Following the eradication of wekas and feral cats, rabbits and rodents were enjoying the island flora and fauna and living the good life. Rabbits consumed the large, leafy megaherbs and grasses, which lacked the ability to adapt to grazing. Extensive damage was occurring to the tall tussock grassland, resulting in a loss of breeding habitat for nesting seabirds and the destabilisation of slopes. Rats preyed on seabird chicks and eggs, and were a threat to a least nine burrowing seabird species breeding on Macquarie Island.
The presence of rats and mice was also inhibiting plant regeneration. Vegetation communities are a critical part of the Macquarie Island ecosystem as they protect soil and rocks from weathering, stabilise steep slopes and provide habitat for invertebrates and nesting sea-birds.
In 2007, the Australian and Tasmanian Governments jointly funded the Macquarie Island Pest Eradication Project (MIPEP) to the tune of $24.6 million, to implement the plan to eradicate rabbits, rats and mice from the island. This was a massive task and would take years to plan and undertake and needed to be 100% successful.
The first stage of the project was aerial baiting: helicopters were used with bait buckets slung underneath as this was the best method to spread bait evenly over the whole island. Winter was chosen as the preferred time for baiting as this is when most of the wildlife is absent from the island and pest populations are at the lowest point in their annual cycle. Any activity on the island is always subject to the vagaries of the weather: the project started in the winter of 2010 but had to be postponed due to weather until 2011, when they had a successful season and baiting of the whole island was completed by July of that year.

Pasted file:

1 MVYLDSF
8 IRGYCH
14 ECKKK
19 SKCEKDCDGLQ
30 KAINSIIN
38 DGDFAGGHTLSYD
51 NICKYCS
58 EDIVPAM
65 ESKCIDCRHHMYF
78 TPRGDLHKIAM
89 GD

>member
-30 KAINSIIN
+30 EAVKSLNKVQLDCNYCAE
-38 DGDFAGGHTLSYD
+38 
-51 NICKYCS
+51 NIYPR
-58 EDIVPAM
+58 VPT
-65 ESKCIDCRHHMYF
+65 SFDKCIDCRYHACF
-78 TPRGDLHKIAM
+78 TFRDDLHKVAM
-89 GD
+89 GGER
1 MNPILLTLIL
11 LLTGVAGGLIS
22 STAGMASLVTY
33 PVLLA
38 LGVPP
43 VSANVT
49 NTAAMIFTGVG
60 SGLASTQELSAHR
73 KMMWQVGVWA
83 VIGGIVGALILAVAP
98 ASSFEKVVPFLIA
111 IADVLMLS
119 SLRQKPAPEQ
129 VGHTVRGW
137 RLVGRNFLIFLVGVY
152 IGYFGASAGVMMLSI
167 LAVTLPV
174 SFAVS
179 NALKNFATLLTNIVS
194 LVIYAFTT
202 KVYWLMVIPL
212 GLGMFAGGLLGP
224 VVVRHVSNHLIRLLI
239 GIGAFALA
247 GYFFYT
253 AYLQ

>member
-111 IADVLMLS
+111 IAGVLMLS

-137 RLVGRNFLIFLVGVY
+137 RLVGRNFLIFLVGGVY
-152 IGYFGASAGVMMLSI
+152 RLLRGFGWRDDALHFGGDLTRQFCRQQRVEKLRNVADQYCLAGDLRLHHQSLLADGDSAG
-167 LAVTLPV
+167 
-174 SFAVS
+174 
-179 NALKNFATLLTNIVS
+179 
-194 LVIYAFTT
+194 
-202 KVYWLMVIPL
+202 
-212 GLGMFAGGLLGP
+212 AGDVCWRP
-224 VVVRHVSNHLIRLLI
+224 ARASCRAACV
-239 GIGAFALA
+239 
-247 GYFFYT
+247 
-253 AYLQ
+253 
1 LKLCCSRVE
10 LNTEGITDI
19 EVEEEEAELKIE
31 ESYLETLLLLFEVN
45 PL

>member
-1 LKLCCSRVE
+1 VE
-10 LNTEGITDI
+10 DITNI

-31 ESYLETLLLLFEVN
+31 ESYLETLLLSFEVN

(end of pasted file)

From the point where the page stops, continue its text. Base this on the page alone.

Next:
Once baiting was over, the hunters and dog handlers arrived in late July for the next phase of the plan: they had to cover every inch of the island in their search for remaining rabbits, and this had to be done by foot.
Additional field huts were inserted on the island to provide accommodation and these teams spent four weeks rotating through huts and search zones on the island before coming into station for one week for some R&R. There were 13 dogs for this part of the operation and all had been specially trained not to disturb native animals — they undertook a two-stage assessment and certification process to ensure they were fit for the job. Only 13 rabbits were located during 2011, an indication of how successful the baiting had been.
Hunting continued throughout 2012 and in 2013 rodent detection dogs were deployed to the island for 12 months as well, to determine the presence of rats and mice. An estimated 92,000 kilometres was covered by these teams in their thorough crisscrossing of the island.
MIPEP was declared a success in April 2014: not a single live rabbit had been spotted since December 2011, and no sign of mouse or rat since July 2011: total eradication had been achieved.
In order for no new pests to be introduced, strict biosecurity procedures are in place for any people, ships or cargo coming to and from the island, including a full bait line across the isthmus over summer when station traffic increases. Vigilance is required to ensure that the island can return to its indigenous ecosystem, and there are various science projects on the island this summer who are endeavouring to find out what that is, since the pests pre-date accurate scientific records for the island.
The following publications used as sources: “Eradication of Cats (Felis Catus) from subantarctic Macquarie Island” by Susan A. Robinson and Geoffrey R. Copson; “Macquarie Island: from rabbits and rodents to recovery & renewal” Australian Govt — Department of the Environment; “Macquarie Island Pest Eradication Project” Tasmanian Parks & Wildlife Service.